Po­lice warn­ing over fraud­sters tar­get­ing chil­dren on Fort­nite

Runcorn & Widnes Weekly News - - Yourviews -

FRAUD­STERS are tar­get­ing chil­dren who play the mas­sively pop­u­lar on­line video game Fort­nite.

Cheshire Po­lice are back­ing a warn­ing aimed at par­ents of young gamers.

Scam­mers have been of­fer­ing the lure of free Vbucks – the vir­tual cur­rency used to pay for ad­dons within the game – as a way of ac­cess­ing peo­ple’s ac­counts.

A po­lice spokesper­son said: “Do you or your kids play Fort­nite? Be­ware of fraud­sters of­fer­ing free Vbucks. They will seek ac­cess to your ac­count and cre­ate charges or may ask for your phone num­ber and sign you up to pre­mium rate sub­scrip­tions. Be care­ful with your per­sonal data.”

Ac­tion Fraud re­ceived 35 re­ports of Fort­nite re­lated fraud, with a to­tal loss off £5,119 or an av­er­age of £146 per vic­tim, in the last fi­nan­cial year.

In the same pe­riod, Ac­tion Fraud re­ceived 37 re­ports of fraud re­lat­ing to Steam Cards – gam­ing gift cards – with a to­tal loss of £44,455.98, an av­er­age of £123.88 per vic­tim.

Ac­tion Fraud has seen re­ports, made mainly by par­ents on be­half of chil­dren, of fraud­sters tak­ing ad­van­tage of Fort­nite gamers.

In most re­ports, the gamer has seen an ad­vert on so­cial me­dia which claims that by fol­low­ing a link and en­ter­ing in­for­ma­tion, they will re­ceive free Vbucks. Fraud­sters then ask the vic­tim for in­for­ma­tion about their ac­count which al­lows them to log in and cre­ate fraud­u­lent charges.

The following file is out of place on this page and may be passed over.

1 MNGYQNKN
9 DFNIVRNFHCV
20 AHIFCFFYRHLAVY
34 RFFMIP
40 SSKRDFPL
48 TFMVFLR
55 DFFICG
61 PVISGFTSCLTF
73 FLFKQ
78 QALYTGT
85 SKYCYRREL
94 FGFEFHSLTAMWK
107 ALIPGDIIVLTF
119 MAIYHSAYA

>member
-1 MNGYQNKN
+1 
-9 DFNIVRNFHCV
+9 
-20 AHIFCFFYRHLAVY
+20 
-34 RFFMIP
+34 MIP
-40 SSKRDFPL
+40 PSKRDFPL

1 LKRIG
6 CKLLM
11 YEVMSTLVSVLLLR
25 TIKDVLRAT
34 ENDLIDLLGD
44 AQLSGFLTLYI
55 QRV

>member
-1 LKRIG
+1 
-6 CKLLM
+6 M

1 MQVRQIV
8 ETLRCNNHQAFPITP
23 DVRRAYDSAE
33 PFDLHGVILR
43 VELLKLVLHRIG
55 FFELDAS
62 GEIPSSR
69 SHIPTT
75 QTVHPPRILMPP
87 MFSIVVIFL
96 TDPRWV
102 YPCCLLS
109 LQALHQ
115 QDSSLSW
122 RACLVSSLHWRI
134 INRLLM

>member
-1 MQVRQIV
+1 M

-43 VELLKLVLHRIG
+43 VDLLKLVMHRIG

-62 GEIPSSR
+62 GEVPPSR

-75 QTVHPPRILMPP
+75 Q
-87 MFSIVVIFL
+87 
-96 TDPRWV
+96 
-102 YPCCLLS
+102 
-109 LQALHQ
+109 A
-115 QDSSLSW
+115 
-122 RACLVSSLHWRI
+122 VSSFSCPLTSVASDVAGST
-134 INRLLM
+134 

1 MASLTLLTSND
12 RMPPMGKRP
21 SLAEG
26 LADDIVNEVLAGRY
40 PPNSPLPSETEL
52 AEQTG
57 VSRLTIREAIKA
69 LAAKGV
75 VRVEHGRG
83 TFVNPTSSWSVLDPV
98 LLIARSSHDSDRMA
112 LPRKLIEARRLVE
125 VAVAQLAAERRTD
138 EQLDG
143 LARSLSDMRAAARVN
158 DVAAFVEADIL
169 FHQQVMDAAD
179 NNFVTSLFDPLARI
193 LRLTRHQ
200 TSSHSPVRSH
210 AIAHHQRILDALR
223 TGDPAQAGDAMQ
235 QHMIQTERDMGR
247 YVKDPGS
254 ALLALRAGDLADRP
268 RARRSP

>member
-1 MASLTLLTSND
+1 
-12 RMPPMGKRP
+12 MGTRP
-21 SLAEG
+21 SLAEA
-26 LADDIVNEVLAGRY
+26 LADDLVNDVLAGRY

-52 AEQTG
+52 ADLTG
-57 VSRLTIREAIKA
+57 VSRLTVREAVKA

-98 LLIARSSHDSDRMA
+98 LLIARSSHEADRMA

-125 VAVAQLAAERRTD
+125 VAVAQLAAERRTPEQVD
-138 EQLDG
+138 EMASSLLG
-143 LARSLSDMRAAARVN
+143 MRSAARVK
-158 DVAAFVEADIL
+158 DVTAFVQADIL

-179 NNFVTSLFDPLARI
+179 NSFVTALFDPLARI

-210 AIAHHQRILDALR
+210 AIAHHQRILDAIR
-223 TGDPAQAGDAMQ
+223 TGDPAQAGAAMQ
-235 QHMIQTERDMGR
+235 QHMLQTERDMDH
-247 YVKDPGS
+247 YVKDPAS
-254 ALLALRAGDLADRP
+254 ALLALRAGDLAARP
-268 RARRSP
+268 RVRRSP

Fraud­sters are tar­get­ing vic­tims in many other ways. Th­ese in­clude ask- ing for peo­ple’s phone num­bers in re­turn for Vbucks to then sign the vic­tim up to a pre­mium rate sub­scrip­tion ser­vice, sell­ing ac­cess to other peo­ple’s Fort­nite ac­counts, and of­fer­ing VBucks for free then ac­tu­ally charg­ing for it.

Ac­tion Fraud has seen a spike in fraud­sters re­quest­ing gamers to buy Steam Cards as a way to gain up­front fees from vic­tims.

Vic­tims are be­ing called by fraud­sters, claim­ing to be from well-known or­gan­i­sa­tions. The vic­tims are in­structed to pur­chase Steam Cards in or­der to pay for the pro­cess­ing of tax re­funds or re­bates, PPI re­funds, ad­min­is­tra­tive costs for pro­cess­ing loans and for pro­vid­ing an­tivirus soft­ware.

As with iTunes gift cards, the fraud­ster doesn’t re­quire the phys­i­cal Steam Card to re­deem the value. In­stead, the vic­tim is asked to read out the se­rial code on the back over the phone.

Direc­tor of Ac­tion Fraud Pauline Smith said: “It is vi­tal both par­ents and those play­ing games are able to spot signs of fraud, as fraud­sters will go ● to great lengths to try to steal your money.

“It is also im­por­tant par­ents make their chil­dren aware of the threat.

“If you are down­load­ing or pur­chas­ing game ad­dons, make sure you use the of­fi­cial web­site.

“You should never re­veal your pass­word or bank­ing de­tails to some­one you don’t know, or be tempted to click on un­known links.

Any­one who has been a vic­tim of fraud or cy­ber crime can re­port it on­line – www.ac­tion­fraud.po­lice. uk/re­port_fraud – or by call­ing 0300 123 2040.

Fort­nite is a pop­u­lar on­line video game

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